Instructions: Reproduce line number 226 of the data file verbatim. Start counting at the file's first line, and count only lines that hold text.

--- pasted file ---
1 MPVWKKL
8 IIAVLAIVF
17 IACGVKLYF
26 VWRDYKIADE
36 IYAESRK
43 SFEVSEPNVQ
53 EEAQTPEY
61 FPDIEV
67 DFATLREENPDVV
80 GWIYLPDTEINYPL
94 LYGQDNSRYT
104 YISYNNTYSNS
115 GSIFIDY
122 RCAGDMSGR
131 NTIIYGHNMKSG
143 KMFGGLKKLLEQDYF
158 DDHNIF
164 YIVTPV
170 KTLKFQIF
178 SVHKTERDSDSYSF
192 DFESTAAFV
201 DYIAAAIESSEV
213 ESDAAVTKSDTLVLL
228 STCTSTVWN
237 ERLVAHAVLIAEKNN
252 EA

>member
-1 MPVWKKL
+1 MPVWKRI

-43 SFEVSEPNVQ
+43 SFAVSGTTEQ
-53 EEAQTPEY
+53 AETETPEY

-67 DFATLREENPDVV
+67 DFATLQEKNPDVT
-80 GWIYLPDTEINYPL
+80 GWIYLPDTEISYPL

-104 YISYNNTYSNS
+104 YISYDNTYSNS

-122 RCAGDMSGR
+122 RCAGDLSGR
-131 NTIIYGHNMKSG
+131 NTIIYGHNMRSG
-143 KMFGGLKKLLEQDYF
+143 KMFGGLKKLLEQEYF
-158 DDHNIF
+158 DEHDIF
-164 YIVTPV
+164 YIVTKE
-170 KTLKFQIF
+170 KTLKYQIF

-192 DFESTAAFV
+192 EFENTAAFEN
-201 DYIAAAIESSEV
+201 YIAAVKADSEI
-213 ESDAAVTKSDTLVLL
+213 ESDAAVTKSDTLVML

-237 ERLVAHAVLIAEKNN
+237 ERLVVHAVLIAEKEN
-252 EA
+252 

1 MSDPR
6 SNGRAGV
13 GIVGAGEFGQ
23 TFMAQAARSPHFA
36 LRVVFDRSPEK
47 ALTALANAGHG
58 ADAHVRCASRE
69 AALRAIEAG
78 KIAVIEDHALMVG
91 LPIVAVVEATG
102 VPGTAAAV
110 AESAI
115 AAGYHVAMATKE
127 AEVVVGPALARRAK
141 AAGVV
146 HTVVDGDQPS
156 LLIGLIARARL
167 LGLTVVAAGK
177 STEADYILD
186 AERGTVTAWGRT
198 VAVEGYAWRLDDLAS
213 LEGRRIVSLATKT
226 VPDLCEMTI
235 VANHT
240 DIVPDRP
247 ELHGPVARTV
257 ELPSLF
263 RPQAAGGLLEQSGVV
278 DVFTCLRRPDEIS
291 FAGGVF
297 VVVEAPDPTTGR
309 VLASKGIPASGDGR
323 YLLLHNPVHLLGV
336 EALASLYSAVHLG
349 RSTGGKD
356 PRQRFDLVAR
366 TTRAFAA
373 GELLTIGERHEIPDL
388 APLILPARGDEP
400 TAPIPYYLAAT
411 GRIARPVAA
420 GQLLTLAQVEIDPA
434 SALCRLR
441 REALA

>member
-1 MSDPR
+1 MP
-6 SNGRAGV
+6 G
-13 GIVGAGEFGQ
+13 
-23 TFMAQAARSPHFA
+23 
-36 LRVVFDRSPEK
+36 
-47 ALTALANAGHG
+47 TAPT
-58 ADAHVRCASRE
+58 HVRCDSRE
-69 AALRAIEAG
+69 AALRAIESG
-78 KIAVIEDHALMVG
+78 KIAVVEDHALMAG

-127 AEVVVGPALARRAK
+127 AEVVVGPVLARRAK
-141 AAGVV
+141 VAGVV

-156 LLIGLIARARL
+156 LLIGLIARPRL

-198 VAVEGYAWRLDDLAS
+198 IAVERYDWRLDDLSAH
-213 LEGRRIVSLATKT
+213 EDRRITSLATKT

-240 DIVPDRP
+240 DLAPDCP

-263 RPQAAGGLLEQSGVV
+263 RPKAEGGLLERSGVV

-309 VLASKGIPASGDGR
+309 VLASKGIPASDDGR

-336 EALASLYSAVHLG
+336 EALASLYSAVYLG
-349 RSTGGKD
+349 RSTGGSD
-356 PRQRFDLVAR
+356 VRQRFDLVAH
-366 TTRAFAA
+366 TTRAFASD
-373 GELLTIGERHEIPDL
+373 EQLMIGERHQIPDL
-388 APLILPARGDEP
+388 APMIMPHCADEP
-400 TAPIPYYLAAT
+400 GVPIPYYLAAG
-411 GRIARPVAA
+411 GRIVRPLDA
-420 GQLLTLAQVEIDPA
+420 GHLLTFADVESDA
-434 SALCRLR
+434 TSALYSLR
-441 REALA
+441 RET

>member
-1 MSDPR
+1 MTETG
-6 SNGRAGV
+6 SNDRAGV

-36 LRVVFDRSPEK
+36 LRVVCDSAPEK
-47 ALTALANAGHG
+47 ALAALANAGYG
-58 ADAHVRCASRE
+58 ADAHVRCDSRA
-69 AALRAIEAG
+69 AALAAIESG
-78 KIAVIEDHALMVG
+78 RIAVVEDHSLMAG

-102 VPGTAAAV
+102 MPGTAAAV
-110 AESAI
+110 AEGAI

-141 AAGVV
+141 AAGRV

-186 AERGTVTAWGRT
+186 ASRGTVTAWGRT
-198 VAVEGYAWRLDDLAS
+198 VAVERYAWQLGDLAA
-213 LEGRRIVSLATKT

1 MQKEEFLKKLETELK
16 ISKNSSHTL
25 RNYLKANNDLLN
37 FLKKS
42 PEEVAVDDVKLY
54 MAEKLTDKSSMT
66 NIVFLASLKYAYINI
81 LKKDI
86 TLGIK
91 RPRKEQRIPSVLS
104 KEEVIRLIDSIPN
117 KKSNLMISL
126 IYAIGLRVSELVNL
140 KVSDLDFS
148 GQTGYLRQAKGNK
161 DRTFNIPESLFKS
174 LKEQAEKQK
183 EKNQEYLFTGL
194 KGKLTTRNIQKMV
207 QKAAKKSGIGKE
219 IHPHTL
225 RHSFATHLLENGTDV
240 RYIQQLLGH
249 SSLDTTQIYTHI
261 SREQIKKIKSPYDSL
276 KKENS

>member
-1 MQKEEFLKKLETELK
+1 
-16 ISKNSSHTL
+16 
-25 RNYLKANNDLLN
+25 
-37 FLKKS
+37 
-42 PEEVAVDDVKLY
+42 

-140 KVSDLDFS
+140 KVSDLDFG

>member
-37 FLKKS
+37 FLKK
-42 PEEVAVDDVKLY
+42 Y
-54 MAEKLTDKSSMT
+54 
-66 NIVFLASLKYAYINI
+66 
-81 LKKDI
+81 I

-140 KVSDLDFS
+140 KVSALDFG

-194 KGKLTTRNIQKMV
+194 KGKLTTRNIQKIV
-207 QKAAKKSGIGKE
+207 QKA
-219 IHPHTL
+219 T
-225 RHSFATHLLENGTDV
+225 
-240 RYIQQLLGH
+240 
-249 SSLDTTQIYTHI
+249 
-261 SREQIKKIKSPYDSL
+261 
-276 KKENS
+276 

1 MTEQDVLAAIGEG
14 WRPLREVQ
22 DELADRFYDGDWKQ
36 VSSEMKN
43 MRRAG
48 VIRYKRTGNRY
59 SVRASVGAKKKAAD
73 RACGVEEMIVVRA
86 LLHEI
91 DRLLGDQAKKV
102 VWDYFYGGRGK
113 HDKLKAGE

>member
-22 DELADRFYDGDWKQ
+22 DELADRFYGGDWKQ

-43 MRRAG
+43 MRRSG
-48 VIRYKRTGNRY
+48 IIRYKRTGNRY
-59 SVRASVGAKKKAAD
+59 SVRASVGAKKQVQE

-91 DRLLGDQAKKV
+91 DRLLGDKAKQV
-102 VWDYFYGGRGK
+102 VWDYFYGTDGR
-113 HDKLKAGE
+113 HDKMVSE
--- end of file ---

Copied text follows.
-140 KVSDLDFS